Three things impress me: 1. The anomalous terseness of the sentence, by Coleridge’s customary standards. 2. Its bracing certainty of tone. 3. Oppugnancy. The word spelled love at first sight for this reader. By context and etymology I gauged its meaning -- from oppugnantia, resistance or opposition. Its power as a word in English is amplified by echoes of repugnance and pugnacity. It sounds like the name of a stage Irishman – Kevin O’Pugnacity. In comparison, the OED is disappointingly sober: “opposition; antagonism; conflict.” But the dictionary also reminds us that Shakespeare put the word to memorable use in Ulysses’ rousing speech in Troilus and Cressida, Act I, Scene 3: 

“O, when degree is shaked,
Which is the ladder to all high designs,
Then enterprise is sick! How could communities,
Degrees in schools and brotherhoods in cities,
Peaceful commerce from dividable shores,
The primogenitive and due of birth,
Prerogative of age, crowns, sceptres, laurels,
But by degree, stand in authentic place?
Take but degree away, untune that string,
And, hark, what discord follows! each thing meets
In mere oppugnancy.” 

This is one of the great articulations of the conservative spirit, the will to preserve order and dwell within an honored tradition, the opposite of what what the death-cultists are trying to do to Israel. Ulysses' speech recalls Evelyn Waugh in Robbery Under Law (1939): 

“Civilization has no force of its own beyond what is given it from within. It is under constant assault and it takes most of the energies of civilised man to keep going at all. There are criminal ideas and a criminal class in every nation and the first action of every revolution, figuratively and literally, is to open the prisons. Barbarism is never finally defeated; given propitious circumstances, men and women who seem quite orderly, will commit every conceivable atrocity. The danger does not come from merely habitual hooligans; we are all potential recruits for anarchy. Unremitting effort is needed to keep men living together at peace; there is only a margin of energy left over for experiment however beneficent. Once the prisons of the mind have been opened, the orgy is on.”

Thursday, July 17, 2014

`Praise for the Names of Songbirds'

A friend told me recently, “Even if you don’t pray you can say thank you,” and not as an admonition. She was reminding me that life is good, I’m more fortunate than I deserve and our chief obligation is to be grateful. The rest flows out of that. Wednesday gave me another cause for gratitude when I spotted a new book on the library shelf -- Before the Door of God: An Anthology of Devotional Poetry (Yale University Press, 2013), edited by Jay Hopler and Kimberly Johnson. The selection through the first half of the twentieth century is exceptional, though, of course, the supply is bountiful (Shakespeare’s absence surprised me until I thought about it). The subsequent pickings are slim and the editors are more generous than I could ever be. They find room for Allen Ginsburg but leave out our greatest living devotional poet, Helen Pinkerton, who reminds us that “Grace is the gift.” The book’s most pleasant surprise is Katharine Jager, a medievalist who teaches in my backyard, at the University of Houston-Downtown. Her selection is “Vita Brevis, Ars Longa”:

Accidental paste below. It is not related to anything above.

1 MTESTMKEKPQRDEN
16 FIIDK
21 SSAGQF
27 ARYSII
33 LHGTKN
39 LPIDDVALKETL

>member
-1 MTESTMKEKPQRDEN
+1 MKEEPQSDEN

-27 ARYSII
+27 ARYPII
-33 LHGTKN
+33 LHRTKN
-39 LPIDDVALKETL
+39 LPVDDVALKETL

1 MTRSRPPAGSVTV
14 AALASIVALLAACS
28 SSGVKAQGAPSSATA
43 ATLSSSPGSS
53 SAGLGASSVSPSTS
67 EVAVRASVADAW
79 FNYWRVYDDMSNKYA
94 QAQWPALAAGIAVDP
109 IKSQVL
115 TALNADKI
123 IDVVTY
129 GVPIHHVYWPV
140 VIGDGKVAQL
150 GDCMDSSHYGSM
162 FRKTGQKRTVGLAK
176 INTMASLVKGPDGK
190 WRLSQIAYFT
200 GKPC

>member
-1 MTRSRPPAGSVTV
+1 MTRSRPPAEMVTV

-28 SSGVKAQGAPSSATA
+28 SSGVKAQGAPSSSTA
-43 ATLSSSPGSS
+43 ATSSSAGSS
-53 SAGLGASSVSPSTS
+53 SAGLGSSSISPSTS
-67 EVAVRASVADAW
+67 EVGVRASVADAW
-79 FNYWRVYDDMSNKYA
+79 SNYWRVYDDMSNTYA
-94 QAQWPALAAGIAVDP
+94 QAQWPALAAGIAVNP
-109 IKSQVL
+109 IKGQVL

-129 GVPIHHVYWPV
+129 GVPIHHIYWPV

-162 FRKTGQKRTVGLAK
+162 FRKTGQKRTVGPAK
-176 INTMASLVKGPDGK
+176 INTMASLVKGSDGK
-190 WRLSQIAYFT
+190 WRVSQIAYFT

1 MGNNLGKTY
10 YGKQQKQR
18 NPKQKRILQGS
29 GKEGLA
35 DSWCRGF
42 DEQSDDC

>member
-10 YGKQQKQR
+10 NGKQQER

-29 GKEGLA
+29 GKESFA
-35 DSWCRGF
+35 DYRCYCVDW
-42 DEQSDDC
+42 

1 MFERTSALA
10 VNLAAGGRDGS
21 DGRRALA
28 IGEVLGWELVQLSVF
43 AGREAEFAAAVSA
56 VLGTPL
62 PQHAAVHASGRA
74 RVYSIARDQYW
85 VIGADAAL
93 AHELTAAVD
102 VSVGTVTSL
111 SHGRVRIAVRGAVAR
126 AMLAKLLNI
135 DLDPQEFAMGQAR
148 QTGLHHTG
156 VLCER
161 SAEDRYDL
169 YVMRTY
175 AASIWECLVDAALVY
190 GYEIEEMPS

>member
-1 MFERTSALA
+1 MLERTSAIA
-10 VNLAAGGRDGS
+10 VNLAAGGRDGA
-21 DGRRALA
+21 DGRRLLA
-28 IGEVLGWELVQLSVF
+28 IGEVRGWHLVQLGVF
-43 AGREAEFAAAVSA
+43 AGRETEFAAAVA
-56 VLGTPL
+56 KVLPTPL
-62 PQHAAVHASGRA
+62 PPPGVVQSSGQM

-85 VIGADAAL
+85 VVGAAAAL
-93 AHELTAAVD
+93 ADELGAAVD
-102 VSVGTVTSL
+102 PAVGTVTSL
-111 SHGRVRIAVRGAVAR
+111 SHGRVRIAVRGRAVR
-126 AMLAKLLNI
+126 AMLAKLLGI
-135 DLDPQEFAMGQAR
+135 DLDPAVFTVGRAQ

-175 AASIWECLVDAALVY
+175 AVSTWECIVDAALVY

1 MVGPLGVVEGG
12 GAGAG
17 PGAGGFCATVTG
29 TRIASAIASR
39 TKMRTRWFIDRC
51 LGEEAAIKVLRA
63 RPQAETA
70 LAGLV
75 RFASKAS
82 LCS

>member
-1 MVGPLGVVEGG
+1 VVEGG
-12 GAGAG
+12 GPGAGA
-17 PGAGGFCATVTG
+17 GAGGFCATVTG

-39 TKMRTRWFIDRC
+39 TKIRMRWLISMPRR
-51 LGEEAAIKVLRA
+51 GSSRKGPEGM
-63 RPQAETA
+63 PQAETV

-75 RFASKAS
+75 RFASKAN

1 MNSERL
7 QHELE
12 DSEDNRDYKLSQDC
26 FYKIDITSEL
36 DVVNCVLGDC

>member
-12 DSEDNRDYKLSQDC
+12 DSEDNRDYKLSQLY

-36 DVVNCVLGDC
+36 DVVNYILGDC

“Praise for the names of songbirds
for the edge of metal
Praise for the finger’s whorl of grease
for the traffic rattle. 

“Praise for fire’s raw alchemy
for the boiling lettuce
Praise for the border that invention serves
for the silt of rivers. 

“Praise for the dog retrieving geese
for the lathe-wrought vessel
Praise for the red barn’s poetry
for the work and wrestle.” 

It’s the seeming randomness and even triviality of the things Jager chooses to praise that I especially like. Anyone can write “Praise for good health” or “Praise for lots and lots of money,” but who would single out for praise “the names of songbirds?” Christopher Smart (1722-1771) might have, of course (Hopler and Johnson include him). His “Jubilate Agno” is comparably surprising in its objects of gratitude, though more encyclopedic, especially in the well-known section beginning “For I will consider my Cat Jeoffry,” as in these lines: 

“For he is the cleanest in the use of his forepaws of any quadruped.
For the dexterity of his defence is an instance of the love of God to him exceedingly.
For he is the quickest to his mark of any creature.
For he is tenacious of his point.
For he is a mixture of gravity and waggery.
For he knows that God is his Saviour.
For there is nothing sweeter than his peace when at rest.
For there is nothing brisker than his life when in motion.” 

Smart, of course, was often quite mad and several times was confined to asylums, but he was sane enough to praise. Boswell reports that Dr. Johnson, another sane man acquainted with madness, forcefully defended Smart:  

“My poor friend Smart shewed the disturbance of his mind, by falling upon his knees, and saying his prayers in the street, or in any other unusual place…’ Concerning this unfortunate poet, Christopher Smart, who was confined in a madhouse, [Johnson] had, at another time, the following conversation with Dr Burney… `I did not think he ought to be shut up. His infirmities were not noxious to society. He insisted on people praying with him; and I’d as lief pray with Kit Smart as any one else.’”